In Part 01 of this short series, I covered five practical aspects of delivering a good pitch. Part 02 covers the art of communicating the value of your design services.  This is crucial if you want to be paid properly for the work that you do. Time and time again I see clients decide to select the agency that was the most expensive. Not because they were impressed by a high price tag, but because they understood the value of the expertise they were buying. Clients don’t need cheap design and they don’t want expensive design. They need design services that give them value for money and return on their investment. And whilst I don’t know any creative people that relish the idea of making a ‘business case’ for their talents, it helps clients understand what you do and will improve your chances of winning projects.

01 Don’t free-pitch

Free-pitching works if your aim is to win this project at all costs – because you will pay dearly for free-pitching at a later stage. Free-pitching suggests to the client that your creative ideas are easy and they are free – and they will expect this every time. If you free-pitch you have either shown the client a quick idea probably based on a previous project rather than proper research (which is not fair to them) or you are giving away hours of hard work (which is not fair to you). Collectively it undermines the appreciation of professional design practice – don’t do it.

02 Show some thinking

You won’t show them creative ideas but you can show the client you have started thinking about them and their project. Bring along their current materials and diplomatically explain a few points of critique or interest. Have a look at their competitors as a comparison and explain what you begin to see as their areas for improvement or their challenges. There are all sorts of quick-win ways to show that you have brains and you have already begun to put them to work for their benefit.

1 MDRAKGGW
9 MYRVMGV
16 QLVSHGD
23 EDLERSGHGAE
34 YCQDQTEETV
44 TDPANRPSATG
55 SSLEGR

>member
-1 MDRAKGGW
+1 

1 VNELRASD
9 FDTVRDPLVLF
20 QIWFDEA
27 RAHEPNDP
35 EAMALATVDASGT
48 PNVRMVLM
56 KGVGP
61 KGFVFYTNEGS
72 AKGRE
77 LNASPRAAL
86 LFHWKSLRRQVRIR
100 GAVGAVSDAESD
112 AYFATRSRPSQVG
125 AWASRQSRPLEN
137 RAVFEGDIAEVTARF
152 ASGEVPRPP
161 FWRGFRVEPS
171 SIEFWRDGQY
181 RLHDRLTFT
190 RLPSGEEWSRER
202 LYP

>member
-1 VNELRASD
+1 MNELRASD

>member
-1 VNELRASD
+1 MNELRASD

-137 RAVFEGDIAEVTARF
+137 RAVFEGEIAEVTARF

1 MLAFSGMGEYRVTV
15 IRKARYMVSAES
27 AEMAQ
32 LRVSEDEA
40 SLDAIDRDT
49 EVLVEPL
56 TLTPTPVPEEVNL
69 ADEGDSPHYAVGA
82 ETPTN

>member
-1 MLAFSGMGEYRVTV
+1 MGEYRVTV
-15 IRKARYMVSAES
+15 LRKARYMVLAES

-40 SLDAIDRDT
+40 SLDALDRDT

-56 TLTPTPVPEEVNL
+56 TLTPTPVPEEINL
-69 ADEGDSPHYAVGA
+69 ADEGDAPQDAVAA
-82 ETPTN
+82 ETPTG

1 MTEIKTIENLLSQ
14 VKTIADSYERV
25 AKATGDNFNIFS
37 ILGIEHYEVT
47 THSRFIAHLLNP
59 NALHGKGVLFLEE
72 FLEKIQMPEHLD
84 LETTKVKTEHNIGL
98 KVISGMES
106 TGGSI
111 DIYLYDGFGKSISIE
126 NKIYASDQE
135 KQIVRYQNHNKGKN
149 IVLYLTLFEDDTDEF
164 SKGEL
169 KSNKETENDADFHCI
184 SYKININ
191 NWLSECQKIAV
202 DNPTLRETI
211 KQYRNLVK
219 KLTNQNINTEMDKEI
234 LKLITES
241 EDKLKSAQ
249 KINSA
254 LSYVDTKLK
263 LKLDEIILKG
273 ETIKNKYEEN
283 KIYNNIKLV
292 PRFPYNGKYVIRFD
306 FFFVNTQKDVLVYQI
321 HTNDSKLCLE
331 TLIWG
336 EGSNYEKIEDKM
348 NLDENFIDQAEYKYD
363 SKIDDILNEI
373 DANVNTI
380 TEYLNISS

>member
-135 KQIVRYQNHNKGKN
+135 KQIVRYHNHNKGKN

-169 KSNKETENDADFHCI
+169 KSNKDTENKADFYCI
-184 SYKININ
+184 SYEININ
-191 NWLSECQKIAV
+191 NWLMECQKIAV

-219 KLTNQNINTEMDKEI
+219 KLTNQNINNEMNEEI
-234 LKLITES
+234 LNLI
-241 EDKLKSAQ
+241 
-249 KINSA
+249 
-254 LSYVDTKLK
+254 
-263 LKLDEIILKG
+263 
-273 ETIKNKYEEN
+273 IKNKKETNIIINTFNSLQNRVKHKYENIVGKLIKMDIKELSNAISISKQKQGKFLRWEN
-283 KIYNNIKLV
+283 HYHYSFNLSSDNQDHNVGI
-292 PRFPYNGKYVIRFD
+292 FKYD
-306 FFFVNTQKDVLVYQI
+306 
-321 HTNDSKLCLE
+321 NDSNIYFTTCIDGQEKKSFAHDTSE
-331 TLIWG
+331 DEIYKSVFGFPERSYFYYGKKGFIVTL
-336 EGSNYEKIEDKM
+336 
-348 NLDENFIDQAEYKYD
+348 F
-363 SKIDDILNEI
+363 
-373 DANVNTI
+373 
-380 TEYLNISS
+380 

03 Explain the real benefits

Clients are not always design-savvy and, to put it bluntly, they don’t necessarily care about design at all. What they care about is their organization and what you are going to achieve for them. Explain what your work has done for your other clients – did it increase sales, improve reputation, drive more web traffic, successfully launch a new offer, make them more competitive, win awards? Give some measurable facts and figures as well as anecdotal stories. Do not show previous work for clients that have since failed. It may have had nothing to do with you, but it won’t look good.

04 Show the journey

Do not assume that clients understand the design process. Explain your process from the early stage research to concepts, development, production and implementation. What sort of research might you do? Will you show them a few potential concepts or dozens of rough sketches? What happens if the client doesn’t like the initial ideas? Is production included in the project or will that be a separate cost? Will you be involved in the ongoing roll-out and any future iterations? A simple illustrative diagram showing the main activities makes the whole process clear and reveals the work involved at every stage.

05 Embrace the maths

Be ready to talk about your costs. There may be a budget on the table, but if not, find out where the boundaries lie – everybody’s time is being wasted if you are not in the same ballpark area. Project costs can be easier for clients to understand than day rates so break down a project into the main stages and tasks. Talk through a range of price options such as 1) a super-lean costing with just the essentials, 2) one that comfortably delivers everything they need including a few things they didn’t plan for and 3) one that outlines your ideal recommendations that will provide added value. Having options puts the price choices with the client. It shows them where the costs lie and is clear about what they don’t get if they choose a lean approach.

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